Deepening Indigenous poverty in the Northern Territory
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By Emeritus Professor Jon Altman
Anti-Poverty Week is a time when all Australians are encouraged to organise or take part in an activity aiming to highlight or overcome issues of poverty and hardship. This year it was held during the week 15 to 21 October 2017.
In Australia, data shows that by far the deepest poverty is found in the Northern Territory, where nearly 45 per cent of all Indigenous households are located below the poverty line. The greatest disparity between Indigenous and other households (nearly 35%) is also found in the NT.
How is it that such an extraordinarily high proportion of NT indigenous households (with an estimated Indigenous population of 74,509) experience poverty rates of such magnitude in a rich, first world nation like Australia?
Indigenous people in the NT today represent less than 10 per cent of the total Indigenous population and just 0.3 per cent of the total Australian population, but a significant 30 per cent of the NT population of 245,740. How has this situation come about? Wasn’t the NT Intervention 2007-2012 and its aftermath Stronger Futures from 2012 meant to normalise the situation and reduce such disparity? Is this the result of careless administration or a care-less political elite and wider society?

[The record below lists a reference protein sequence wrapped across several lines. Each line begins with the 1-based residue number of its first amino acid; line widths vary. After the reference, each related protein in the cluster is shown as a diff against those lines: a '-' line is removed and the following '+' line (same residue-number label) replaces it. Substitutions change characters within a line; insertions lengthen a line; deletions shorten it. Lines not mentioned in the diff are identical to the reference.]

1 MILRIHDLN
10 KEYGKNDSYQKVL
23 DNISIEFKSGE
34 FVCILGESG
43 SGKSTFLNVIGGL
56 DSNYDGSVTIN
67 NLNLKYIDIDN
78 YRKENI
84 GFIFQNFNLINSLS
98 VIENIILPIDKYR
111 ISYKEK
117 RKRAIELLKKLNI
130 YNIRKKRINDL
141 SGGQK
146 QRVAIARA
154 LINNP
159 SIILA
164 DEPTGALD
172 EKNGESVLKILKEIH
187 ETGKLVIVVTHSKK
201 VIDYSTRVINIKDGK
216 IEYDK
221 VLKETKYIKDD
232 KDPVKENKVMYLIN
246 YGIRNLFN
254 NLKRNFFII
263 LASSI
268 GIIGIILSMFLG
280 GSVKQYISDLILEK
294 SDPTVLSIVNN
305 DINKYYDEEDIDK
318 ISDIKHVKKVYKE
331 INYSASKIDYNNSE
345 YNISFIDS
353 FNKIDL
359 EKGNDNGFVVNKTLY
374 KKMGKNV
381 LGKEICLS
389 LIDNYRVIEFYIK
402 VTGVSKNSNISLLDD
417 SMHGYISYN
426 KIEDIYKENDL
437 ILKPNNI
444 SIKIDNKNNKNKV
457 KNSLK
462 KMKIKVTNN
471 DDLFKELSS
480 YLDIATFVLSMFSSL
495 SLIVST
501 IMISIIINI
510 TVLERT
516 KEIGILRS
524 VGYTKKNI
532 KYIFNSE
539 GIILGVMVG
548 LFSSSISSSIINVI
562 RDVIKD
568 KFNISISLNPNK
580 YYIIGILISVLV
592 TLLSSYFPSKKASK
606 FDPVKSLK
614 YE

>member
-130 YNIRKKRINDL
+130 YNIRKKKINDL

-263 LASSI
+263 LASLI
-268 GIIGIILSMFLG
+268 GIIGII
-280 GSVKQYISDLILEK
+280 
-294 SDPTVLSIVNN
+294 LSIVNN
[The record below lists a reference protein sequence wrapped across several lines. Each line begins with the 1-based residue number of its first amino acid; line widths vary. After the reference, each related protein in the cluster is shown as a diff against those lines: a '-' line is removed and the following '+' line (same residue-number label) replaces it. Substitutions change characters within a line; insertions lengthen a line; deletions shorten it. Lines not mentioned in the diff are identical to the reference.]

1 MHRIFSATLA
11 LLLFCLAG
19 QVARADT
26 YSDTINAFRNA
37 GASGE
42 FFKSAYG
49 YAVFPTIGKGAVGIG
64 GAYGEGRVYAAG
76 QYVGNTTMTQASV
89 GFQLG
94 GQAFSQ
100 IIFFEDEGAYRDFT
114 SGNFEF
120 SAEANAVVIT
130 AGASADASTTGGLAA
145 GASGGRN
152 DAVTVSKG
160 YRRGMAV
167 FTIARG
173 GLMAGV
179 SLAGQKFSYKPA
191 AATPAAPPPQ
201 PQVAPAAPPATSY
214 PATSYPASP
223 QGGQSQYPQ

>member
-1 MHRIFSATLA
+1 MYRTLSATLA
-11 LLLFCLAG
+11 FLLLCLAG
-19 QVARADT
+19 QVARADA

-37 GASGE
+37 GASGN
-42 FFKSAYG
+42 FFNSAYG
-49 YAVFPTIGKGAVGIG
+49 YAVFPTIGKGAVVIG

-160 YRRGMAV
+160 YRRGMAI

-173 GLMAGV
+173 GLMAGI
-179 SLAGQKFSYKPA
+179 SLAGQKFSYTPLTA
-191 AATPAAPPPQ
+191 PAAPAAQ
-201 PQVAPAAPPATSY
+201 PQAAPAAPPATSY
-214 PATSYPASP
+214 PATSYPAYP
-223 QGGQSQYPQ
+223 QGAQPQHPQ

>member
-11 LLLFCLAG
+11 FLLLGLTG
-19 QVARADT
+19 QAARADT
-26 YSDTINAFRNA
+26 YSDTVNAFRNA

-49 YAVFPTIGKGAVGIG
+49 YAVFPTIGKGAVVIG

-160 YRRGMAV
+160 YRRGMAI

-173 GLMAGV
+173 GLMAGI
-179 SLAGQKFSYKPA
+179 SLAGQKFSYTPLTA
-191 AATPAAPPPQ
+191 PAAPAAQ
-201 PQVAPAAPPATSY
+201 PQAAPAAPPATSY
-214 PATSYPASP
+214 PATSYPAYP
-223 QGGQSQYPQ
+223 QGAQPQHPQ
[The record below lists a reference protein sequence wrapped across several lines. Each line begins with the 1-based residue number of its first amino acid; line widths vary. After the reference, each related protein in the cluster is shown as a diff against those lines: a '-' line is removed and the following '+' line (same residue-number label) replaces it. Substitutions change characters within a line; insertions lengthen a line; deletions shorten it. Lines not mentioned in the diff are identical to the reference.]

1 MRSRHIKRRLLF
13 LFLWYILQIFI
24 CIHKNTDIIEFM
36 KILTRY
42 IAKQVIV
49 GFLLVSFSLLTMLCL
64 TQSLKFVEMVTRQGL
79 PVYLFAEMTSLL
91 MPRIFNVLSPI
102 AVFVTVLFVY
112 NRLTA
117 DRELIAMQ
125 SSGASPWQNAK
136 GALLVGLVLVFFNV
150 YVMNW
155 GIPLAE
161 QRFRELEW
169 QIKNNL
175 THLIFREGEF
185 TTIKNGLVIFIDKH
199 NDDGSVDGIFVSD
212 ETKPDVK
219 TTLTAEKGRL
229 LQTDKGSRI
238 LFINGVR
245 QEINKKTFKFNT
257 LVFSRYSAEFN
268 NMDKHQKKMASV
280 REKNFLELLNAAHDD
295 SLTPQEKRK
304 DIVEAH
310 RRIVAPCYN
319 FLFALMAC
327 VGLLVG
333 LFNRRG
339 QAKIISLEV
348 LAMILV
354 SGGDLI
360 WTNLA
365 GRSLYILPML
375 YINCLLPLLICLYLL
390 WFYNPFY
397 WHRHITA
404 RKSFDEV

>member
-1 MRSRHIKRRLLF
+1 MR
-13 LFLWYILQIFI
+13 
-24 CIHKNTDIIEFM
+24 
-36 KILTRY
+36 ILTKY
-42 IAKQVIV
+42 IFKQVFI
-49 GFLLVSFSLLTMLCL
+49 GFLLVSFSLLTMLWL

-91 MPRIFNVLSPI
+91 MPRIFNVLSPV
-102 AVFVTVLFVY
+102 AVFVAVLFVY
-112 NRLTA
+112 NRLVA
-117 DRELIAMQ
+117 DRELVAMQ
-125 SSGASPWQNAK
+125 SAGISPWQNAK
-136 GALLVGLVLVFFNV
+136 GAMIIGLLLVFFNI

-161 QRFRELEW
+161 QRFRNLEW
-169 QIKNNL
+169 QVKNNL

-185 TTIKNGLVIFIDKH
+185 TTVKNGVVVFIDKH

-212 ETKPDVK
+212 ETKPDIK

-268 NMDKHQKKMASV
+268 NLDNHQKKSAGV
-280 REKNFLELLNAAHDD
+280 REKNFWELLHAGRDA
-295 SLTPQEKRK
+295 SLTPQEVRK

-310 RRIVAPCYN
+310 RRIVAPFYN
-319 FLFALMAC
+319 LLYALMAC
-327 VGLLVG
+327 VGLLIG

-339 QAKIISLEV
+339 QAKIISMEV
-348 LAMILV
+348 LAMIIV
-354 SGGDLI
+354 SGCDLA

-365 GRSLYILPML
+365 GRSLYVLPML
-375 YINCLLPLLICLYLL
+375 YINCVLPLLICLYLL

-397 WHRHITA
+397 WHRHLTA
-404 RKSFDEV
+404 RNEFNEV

What is especially worrying is that when income levels are adjusted for inflation (of 10 per cent) between 2011 and 2016 the situation in the NT has deteriorated. Median personal income for Indigenous individuals declined from $296 to $281 per week. For other individuals that figure increased from $1018 to $1072. This means that the Indigenous to other ratio declined from 0.29 to 0.26.
In 2016, average Indigenous weekly income was just 26 per cent of the rate of other Territorians; conversely other Territorians earned nearly four times what Indigenous Territorians earned per week.
All these figures, indicative as they may be, suggest that the level of Indigenous poverty in the NT has increased in the last five years - it has become deeper and more entrenched.
Read the full article in Land Right News - Northern Edition p18.
Image: Aboriginal flag by Marty D (flickr) under CC BY-NC-ND 2.0